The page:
Sutherland found himself as a leading man throughout the 1970s in films such as the Venice-based psychological horror film Don't Look Now (1973), the war film The Eagle Has Landed (1976), Federico Fellini's Casanova (1976) and the thriller Eye of the Needle (which was filmed on location on the Isle of Mull, West Scotland) and as the ever-optimistic health inspector in the science fiction/horror film Invasion of the Body Snatchers (1978) alongside Brooke Adams and Jeff Goldblum. In 1975 he starred in The Day of the Locust opposite Karen Black; Sutherland played the lead character, Homer Simpson, in this drama based on the book by Nathanael West.[citation needed]

He helped launch the internationally popular Canadian television series Witness to Yesterday, with a performance as the Montreal doctor Norman Bethune, a physician and humanitarian, largely talking of Bethune's experiences in revolutionary China. Sutherland refused a script for this role, saying he knew Bethune's life so well they could ask him anything—and the interviewer ended up with enough material for two programs instead of the planned one.

Sutherland also had a role as pot smoking Professor Dave Jennings in National Lampoon's Animal House in 1978, making himself known to younger fans as a result of the movie's popularity. When cast, he was offered either $40,000 up front or a percentage of the movie. Thinking the movie would certainly not be a big success, he chose the 40K upfront payment. The movie eventually grossed $141,600,000.

Sutherland in November 1981

He won acclaim for his performance in the Italian director Bernardo Bertolucci's 1976 epic film 1900 and as the conflicted father in the Academy award-winning family drama Ordinary People (1980) alongside Mary Tyler Moore and Timothy Hutton. In 1981 he narrated A War Story, an Anne Wheeler film. He played the role of physician-hero Norman Bethune in two biographical films in 1977 and 1990.

Some of Sutherland's better known roles in the 1980s and 1990s were in the South African apartheid drama A Dry White Season (1989), alongside Marlon Brando and Susan Sarandon; as a sadistic warden in Lock Up (1989) with Sylvester Stallone; as an incarcerated pyromaniac in the firefighter thriller Backdraft (1990) alongside Kurt Russell and Robert De Niro and as a snobbish NYC art dealer in Six Degrees of Separation (1993), with Stockard Channing and Will Smith. In the 1991 Oliver Stone film JFK, he played a mysterious Washington intelligence officer, reputed to have been L. Fletcher Prouty, who spoke of links to the military–industrial complex in the assassination of U.S. President John F. Kennedy.[14] He played psychiatrist and visionary Wilhelm Reich in the video for Kate Bush's 1985 single, "Cloudbusting".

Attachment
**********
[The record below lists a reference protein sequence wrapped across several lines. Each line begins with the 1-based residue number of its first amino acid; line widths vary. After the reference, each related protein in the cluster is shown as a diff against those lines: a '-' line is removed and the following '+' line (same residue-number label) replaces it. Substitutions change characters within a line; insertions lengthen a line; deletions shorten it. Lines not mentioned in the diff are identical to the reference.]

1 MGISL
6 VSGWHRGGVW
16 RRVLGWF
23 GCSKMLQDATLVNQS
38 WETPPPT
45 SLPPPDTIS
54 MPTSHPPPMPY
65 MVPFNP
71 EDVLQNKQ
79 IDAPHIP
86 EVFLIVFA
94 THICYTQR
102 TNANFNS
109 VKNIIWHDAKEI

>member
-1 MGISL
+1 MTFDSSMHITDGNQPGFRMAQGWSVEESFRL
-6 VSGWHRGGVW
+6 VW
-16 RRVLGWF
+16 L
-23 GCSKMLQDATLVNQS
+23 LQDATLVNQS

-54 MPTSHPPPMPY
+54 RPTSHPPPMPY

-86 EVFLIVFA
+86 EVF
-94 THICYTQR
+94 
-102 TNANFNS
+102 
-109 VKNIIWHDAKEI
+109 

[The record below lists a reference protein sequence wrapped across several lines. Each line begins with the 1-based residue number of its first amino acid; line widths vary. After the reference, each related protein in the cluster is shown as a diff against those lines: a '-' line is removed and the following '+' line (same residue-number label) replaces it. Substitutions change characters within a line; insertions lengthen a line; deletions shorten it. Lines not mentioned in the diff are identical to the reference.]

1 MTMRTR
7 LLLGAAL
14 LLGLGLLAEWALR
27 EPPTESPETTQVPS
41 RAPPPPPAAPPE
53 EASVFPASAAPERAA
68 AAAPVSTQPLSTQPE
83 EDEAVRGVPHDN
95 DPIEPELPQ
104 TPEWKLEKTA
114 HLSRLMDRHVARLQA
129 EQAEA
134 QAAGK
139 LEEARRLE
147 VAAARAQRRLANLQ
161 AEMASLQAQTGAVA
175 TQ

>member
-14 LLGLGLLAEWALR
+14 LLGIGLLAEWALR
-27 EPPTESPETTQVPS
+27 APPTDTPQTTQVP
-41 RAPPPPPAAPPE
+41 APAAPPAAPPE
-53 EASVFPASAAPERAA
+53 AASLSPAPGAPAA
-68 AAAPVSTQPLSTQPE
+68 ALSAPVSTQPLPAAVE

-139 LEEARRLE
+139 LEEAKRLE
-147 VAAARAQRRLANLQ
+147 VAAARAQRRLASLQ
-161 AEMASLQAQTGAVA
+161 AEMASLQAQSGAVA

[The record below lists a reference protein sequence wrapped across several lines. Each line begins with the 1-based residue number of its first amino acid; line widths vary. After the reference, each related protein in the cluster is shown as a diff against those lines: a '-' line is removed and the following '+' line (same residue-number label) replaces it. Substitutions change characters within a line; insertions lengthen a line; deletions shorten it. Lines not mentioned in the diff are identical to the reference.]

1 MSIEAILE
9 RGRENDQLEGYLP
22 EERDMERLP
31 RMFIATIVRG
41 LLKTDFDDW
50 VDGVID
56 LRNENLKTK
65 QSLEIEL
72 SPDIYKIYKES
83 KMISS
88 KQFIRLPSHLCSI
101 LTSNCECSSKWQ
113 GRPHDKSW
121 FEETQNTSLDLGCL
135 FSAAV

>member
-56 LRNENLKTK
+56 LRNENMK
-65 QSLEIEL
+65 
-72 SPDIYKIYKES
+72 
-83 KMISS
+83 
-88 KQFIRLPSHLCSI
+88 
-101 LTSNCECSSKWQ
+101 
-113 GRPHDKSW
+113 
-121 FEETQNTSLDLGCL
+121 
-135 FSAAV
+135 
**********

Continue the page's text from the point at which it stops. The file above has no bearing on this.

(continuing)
In 1992, he played the role of Merrick in the movie Buffy the Vampire Slayer, with Kristy Swanson. In 1994, he played the head of a government agency hunting for aliens that take over people's bodies similar to the premise of Invasion of the Body Snatchers in the movie of Robert A. Heinlein's 1951 book The Puppet Masters. In 1994 he also played a software company's scheming CEO in Barry Levinson's drama Disclosure opposite Michael Douglas and Demi Moore, and in 1995 was cast as the Maj. Gen. Donald McClintock in Wolfgang Petersen's Outbreak. He was later cast in 1996 (for only the second time) with his son Kiefer in Joel Schumacher's A Time to Kill. Sutherland played famous American Civil War General P.G.T. Beauregard in the 1999 film The Hunley. He played an aging but enthusiastic astronaut in Space Cowboys (2000), co-starring and directed by Clint Eastwood.[citation needed]

Recent work (2000–present)[edit]

Several famous Canadians, including Sutherland, carrying the Olympic flag at the 2010 Winter Olympics opening ceremony in Vancouver

In more recent years, Sutherland was known for his role as Reverend Monroe in the Civil War drama Cold Mountain (2003), in the remake of The Italian Job (2003), in the TV series Commander in Chief (2005–2006), in the movie Fierce People (2005) with Diane Lane and Anton Yelchin, and as Mr. Bennet in Pride & Prejudice (2005), starring alongside Keira Knightley. He earned an Emmy nomination in 2006 for his performance in the miniseries Human Trafficking.[citation needed]

Sutherland starred as Tripp Darling in the prime time serial Dirty Sexy Money for ABC. He played multi-millionaire Nigel Honeycut in the 2008 film Fool's Gold. His distinctive voice has also been used in many radio and television commercials, including those for Delta Air Lines, Volvo automobiles, and Simply Orange orange juice. He provided voice-overs and narration during the intro of 1st semifinal of Eurovision Song Contest 2009, and the Opening Ceremony of the 2010 Winter Olympics in Vancouver, and was also one of the Olympic flag bearers. He was also narrator of CTV's "I Believe" television ads in the lead up to the Games. During the games, Sutherland attended some of the events. In 2010 he starred alongside an ensemble cast in a TV adaptation of Ken Follett's novel The Pillars of the Earth. He portrayed President Snow in The Hunger Games in 2012 and reprised the role in its sequel, The Hunger Games: Catching Fire, in 2013.[citation needed]